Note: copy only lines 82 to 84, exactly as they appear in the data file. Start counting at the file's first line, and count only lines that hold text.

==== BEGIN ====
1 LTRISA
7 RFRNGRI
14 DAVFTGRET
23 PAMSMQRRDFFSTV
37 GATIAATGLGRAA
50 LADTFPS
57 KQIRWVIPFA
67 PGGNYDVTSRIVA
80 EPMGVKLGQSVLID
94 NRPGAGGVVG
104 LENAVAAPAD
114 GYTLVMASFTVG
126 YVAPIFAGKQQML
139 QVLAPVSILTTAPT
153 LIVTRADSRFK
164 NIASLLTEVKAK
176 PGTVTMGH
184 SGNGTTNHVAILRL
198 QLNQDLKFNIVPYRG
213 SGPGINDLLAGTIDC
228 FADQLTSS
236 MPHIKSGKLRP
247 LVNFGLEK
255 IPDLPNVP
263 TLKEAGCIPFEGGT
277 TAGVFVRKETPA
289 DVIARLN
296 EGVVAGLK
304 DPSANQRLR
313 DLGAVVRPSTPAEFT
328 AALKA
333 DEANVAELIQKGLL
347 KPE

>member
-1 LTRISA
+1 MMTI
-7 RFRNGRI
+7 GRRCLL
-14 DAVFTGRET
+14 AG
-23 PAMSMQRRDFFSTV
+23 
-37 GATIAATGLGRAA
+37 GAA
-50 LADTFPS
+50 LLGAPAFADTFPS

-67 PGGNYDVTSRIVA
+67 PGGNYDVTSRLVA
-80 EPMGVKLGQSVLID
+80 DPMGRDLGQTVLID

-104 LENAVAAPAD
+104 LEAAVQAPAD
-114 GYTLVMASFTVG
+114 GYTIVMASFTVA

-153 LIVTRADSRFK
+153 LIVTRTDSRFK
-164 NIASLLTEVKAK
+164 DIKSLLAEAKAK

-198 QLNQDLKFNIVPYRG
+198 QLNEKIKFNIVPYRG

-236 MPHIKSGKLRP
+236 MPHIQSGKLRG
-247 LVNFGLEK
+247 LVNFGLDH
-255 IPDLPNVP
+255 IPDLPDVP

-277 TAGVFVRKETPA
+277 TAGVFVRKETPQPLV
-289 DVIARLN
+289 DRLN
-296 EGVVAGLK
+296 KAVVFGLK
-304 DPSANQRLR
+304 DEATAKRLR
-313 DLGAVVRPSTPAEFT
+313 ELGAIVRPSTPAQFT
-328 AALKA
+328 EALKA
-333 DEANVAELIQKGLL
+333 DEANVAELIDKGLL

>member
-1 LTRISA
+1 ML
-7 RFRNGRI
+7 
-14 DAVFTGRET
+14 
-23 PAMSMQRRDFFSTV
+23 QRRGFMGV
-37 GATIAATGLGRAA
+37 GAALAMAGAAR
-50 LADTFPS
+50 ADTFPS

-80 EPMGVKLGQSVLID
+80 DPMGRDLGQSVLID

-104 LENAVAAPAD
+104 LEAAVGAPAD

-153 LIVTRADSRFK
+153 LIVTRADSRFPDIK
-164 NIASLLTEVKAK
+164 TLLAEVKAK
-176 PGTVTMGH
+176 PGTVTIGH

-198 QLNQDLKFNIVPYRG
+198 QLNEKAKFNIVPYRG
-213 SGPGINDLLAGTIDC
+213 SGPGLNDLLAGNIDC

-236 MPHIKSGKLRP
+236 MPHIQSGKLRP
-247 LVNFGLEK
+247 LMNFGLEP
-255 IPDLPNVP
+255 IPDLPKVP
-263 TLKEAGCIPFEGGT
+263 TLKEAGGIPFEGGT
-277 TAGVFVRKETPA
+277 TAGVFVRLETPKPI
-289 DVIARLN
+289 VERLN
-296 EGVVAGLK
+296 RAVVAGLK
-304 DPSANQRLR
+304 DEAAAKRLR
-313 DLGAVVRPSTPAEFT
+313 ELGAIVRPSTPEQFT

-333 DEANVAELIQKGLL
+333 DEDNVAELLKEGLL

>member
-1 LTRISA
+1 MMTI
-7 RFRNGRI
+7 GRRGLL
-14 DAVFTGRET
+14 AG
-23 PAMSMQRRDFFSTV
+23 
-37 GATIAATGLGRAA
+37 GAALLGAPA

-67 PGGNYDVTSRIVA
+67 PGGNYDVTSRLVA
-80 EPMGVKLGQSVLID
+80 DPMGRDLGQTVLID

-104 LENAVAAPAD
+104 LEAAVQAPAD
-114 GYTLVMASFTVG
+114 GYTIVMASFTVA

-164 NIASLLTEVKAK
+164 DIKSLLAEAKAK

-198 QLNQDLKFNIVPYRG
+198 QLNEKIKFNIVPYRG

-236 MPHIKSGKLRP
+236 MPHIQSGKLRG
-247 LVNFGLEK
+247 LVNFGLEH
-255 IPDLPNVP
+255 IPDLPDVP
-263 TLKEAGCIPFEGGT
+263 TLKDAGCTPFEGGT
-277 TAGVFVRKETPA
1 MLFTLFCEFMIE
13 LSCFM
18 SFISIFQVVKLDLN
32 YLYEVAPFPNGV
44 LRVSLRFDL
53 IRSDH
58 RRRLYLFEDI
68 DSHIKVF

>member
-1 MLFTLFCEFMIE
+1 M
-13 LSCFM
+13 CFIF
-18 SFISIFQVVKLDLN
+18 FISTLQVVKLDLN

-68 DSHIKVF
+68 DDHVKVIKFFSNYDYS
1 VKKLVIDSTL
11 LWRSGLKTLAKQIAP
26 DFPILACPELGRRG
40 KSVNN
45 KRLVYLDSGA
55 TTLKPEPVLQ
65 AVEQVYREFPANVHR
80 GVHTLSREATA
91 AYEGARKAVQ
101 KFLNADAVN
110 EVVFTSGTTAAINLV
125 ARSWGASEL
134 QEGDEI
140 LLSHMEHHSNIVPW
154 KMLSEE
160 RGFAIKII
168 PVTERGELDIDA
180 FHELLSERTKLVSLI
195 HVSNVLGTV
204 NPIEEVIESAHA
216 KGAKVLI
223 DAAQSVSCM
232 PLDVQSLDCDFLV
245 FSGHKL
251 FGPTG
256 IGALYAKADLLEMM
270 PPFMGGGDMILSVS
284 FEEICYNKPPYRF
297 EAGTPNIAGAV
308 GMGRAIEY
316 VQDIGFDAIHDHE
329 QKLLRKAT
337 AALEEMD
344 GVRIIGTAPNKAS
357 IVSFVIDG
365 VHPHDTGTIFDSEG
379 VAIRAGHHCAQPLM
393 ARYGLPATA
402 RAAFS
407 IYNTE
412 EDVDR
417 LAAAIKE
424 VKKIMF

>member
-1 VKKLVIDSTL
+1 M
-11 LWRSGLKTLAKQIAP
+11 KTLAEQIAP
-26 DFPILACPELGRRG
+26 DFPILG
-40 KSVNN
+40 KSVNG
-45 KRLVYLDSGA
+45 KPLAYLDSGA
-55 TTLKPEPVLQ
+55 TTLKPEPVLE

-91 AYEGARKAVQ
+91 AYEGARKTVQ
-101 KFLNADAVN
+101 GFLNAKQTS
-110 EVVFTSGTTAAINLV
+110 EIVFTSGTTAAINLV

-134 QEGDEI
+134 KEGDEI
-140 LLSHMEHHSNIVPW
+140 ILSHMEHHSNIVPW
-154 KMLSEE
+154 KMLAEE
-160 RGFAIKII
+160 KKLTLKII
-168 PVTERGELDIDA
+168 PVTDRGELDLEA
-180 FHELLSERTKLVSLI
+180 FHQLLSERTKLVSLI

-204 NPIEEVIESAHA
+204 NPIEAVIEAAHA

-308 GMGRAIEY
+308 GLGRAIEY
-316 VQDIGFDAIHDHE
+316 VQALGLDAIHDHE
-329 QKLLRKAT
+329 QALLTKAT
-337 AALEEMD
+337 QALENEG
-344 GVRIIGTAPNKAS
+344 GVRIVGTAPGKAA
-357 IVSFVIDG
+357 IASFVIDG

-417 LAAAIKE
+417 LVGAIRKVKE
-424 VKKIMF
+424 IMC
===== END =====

-1 LTRISA
+1 ML
-7 RFRNGRI